- The U.S. Department of Education is threatening to revoke colleges’ access to federal financial aid if they fail to adequately report their financial ties to foreign entities.
- The agency, in a document posted to the Federal Register on Friday, said it was highlighting the potential for it to take such an action in light of “widespread underreporting.”
- President Donald Trump’s administration has been cracking down on colleges’ involvement with foreign groups, particularly those in China, throughout the last four years.
Section 117 of the Higher Education Act mandates colleges report to the Education Department any gifts and contracts with foreign countries and organizations that total $250,000 or more in a year.
But the department has said institutions have provided an incomplete picture of their financial connections outside the U.S., and for several years it has beefed up enforcement of the federal law. It opened investigations into a dozen high-profile schools, and from those, said it discovered more than $6.5 billion in foreign money that went undisclosed, among other reporting failures.
The department, in the document posted Friday, said colleges that don’t properly detail their foreign financial ties have violated the terms of receiving federal financial aid. The agency could then “implement a range of corrective measures,” including taking away Title IV funding.
It also noted it had the power to subpoena certain records when looking into whether colleges breached Section 117.
Department spokesperson Angela Morabito wrote in an email that the federal law went “largely ignored for decades.”
“The Department has created a modernized reporting portal to make it even easier for institutions to fulfill their legal obligations, and institutions have a legal duty to follow this federal transparency law,” Morabito wrote.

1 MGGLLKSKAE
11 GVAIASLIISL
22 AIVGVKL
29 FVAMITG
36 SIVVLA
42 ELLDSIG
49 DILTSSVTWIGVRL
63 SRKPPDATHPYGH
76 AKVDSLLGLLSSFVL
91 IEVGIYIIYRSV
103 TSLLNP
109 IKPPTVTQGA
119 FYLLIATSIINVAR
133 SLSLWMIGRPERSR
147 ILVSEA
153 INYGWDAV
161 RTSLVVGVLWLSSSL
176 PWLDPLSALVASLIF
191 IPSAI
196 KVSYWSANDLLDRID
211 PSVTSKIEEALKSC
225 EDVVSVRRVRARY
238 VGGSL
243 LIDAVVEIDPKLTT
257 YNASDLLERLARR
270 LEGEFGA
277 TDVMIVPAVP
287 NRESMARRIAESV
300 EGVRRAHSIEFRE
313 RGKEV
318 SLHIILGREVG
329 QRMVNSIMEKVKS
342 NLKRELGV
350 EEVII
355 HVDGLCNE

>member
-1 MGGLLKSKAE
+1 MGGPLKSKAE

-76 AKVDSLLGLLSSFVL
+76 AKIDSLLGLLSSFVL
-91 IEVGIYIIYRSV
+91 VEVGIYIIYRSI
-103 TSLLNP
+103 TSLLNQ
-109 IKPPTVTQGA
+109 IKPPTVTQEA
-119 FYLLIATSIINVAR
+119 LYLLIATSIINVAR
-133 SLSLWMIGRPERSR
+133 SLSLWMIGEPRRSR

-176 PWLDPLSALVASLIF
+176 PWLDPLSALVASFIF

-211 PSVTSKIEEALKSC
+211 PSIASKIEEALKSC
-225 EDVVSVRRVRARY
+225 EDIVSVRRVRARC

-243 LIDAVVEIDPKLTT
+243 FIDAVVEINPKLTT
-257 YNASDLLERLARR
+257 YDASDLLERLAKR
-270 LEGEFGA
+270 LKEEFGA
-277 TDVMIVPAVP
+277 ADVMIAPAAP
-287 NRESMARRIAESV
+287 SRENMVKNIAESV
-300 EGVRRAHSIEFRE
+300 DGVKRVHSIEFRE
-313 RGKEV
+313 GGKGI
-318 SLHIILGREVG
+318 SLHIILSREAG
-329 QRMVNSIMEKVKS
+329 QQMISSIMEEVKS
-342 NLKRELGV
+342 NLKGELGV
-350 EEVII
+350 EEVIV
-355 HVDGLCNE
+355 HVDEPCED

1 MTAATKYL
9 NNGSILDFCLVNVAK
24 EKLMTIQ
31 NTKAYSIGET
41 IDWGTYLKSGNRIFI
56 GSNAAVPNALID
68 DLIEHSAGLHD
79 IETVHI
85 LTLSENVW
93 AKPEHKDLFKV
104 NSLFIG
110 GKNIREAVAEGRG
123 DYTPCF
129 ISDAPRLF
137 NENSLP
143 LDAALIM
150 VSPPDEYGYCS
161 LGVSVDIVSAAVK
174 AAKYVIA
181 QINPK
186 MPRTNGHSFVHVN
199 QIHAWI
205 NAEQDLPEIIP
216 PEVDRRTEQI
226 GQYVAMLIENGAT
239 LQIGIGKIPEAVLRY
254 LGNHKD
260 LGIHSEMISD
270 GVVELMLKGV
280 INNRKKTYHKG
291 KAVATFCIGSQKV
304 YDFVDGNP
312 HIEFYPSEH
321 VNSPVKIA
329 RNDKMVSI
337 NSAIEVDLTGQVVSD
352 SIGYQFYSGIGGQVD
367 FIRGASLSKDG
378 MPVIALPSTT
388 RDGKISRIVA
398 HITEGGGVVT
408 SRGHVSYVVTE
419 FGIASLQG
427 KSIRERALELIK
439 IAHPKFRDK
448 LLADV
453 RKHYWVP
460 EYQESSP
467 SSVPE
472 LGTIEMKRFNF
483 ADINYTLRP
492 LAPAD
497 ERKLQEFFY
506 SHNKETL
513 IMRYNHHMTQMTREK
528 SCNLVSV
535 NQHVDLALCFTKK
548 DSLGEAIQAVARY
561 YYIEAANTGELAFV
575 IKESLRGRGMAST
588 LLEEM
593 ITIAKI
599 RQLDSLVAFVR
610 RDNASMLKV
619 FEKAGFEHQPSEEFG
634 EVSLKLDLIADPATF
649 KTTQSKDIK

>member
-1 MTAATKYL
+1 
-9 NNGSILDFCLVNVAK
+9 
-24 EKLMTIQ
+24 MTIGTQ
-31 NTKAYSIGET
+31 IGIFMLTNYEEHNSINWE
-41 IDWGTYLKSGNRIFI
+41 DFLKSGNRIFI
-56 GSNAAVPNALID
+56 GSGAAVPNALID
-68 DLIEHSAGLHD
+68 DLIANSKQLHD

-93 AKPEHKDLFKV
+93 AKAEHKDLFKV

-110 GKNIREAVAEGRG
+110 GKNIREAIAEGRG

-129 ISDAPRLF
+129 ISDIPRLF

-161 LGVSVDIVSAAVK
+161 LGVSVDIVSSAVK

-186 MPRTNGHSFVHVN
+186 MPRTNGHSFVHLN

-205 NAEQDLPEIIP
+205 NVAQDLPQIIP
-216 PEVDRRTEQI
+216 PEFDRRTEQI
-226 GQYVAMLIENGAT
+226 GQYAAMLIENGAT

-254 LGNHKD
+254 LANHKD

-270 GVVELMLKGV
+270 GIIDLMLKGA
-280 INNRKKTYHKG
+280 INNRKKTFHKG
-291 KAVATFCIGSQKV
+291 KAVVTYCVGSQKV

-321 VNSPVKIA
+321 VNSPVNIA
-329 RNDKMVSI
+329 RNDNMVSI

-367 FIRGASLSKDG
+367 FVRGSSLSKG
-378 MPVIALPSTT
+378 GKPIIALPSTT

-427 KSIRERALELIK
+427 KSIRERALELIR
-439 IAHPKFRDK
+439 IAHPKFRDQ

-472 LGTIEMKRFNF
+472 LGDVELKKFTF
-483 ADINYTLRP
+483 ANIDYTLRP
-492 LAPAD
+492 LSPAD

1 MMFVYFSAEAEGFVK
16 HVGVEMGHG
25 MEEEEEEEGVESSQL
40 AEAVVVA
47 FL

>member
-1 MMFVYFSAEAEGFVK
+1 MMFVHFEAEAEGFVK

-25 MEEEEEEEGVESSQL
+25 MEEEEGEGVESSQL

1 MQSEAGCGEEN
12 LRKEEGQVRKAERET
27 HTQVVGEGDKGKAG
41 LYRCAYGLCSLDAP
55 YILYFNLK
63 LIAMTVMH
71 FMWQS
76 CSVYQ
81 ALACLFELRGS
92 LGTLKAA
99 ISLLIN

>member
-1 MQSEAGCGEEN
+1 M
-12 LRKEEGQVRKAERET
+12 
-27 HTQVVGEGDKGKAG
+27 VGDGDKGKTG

Colleges, meanwhile, have been clamoring to understand their obligations under Section 117. The American Council on Education, the leading higher education lobbying group, has written to federal officials several times asking for clarification.
ACE has also complained that the department’s new checklist for information colleges need to provide on foreign gifts exceeds the scope of the HEA.
Terry Hartle, ACE’s senior vice president of government relations said the department is giving itself regulatory authority “it wishes it had as opposed to the power that the law actually provides.”
Hartle said the department, schools and public would be better served if the agency concentrated on explaining how institutions can comply with Section 117.
“Rather than do the hard work of facilitating compliance by answering questions, the department assumes that compliance will improve if it just imposes more requirements and stiffer penalties,” Hartle said.
The Trump administration has intensified its scrutiny of colleges’ relationships with foreign entities, especially since a Senate subcommittee investigation found last year that colleges didn’t properly report payments from Hanban, the controversial educational arm of the Chinese government that oversees Confucius Institutes.
This story has been updated with a comment from the U.S. Department of Education.